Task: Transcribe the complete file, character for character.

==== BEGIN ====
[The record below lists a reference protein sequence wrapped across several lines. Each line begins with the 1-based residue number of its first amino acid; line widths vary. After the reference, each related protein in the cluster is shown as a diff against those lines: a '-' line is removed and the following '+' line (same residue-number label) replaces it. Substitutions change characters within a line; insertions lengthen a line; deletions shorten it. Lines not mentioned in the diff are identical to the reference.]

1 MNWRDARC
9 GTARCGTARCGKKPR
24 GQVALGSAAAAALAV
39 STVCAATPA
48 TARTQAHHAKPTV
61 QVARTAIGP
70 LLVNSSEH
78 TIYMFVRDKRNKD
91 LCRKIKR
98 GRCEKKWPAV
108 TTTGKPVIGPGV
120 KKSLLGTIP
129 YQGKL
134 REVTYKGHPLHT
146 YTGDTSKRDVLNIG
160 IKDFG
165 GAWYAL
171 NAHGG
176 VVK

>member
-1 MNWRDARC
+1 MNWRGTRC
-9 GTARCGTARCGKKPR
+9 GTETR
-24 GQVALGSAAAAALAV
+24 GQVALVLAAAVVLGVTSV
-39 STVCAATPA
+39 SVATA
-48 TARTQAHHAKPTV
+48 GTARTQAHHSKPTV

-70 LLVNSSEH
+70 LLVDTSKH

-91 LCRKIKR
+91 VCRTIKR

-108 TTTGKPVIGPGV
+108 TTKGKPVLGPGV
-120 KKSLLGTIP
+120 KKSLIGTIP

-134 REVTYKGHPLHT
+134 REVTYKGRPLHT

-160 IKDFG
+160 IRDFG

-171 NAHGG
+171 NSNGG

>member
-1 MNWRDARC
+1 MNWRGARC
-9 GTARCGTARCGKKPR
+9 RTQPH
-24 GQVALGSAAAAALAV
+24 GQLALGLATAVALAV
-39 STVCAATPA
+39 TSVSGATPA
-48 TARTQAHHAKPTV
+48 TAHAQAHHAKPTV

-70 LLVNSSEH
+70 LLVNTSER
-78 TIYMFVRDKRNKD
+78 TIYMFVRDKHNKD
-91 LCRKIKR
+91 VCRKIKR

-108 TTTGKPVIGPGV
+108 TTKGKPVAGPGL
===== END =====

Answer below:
[The record below lists a reference protein sequence wrapped across several lines. Each line begins with the 1-based residue number of its first amino acid; line widths vary. After the reference, each related protein in the cluster is shown as a diff against those lines: a '-' line is removed and the following '+' line (same residue-number label) replaces it. Substitutions change characters within a line; insertions lengthen a line; deletions shorten it. Lines not mentioned in the diff are identical to the reference.]

1 MNWRDARC
9 GTARCGTARCGKKPR
24 GQVALGSAAAAALAV
39 STVCAATPA
48 TARTQAHHAKPTV
61 QVARTAIGP
70 LLVNSSEH
78 TIYMFVRDKRNKD
91 LCRKIKR
98 GRCEKKWPAV
108 TTTGKPVIGPGV
120 KKSLLGTIP
129 YQGKL
134 REVTYKGHPLHT
146 YTGDTSKRDVLNIG
160 IKDFG
165 GAWYAL
171 NAHGG
176 VVK

>member
-1 MNWRDARC
+1 MNWRGTRC
-9 GTARCGTARCGKKPR
+9 GTETR
-24 GQVALGSAAAAALAV
+24 GQVALVLAAAVVLGVTSV
-39 STVCAATPA
+39 SVATA
-48 TARTQAHHAKPTV
+48 GTARTQAHHSKPTV

-70 LLVNSSEH
+70 LLVDTSKH

-91 LCRKIKR
+91 VCRTIKR

-108 TTTGKPVIGPGV
+108 TTKGKPVLGPGV
-120 KKSLLGTIP
+120 KKSLIGTIP

-134 REVTYKGHPLHT
+134 REVTYKGRPLHT

-160 IKDFG
+160 IRDFG

-171 NAHGG
+171 NSNGG

>member
-1 MNWRDARC
+1 MNWRGARC
-9 GTARCGTARCGKKPR
+9 RTQPH
-24 GQVALGSAAAAALAV
+24 GQLALGLATAVALAV
-39 STVCAATPA
+39 TSVSGATPA
-48 TARTQAHHAKPTV
+48 TAHAQAHHAKPTV

-70 LLVNSSEH
+70 LLVNTSER
-78 TIYMFVRDKRNKD
+78 TIYMFVRDKHNKD
-91 LCRKIKR
+91 VCRKIKR

-108 TTTGKPVIGPGV
+108 TTKGKPVAGPGL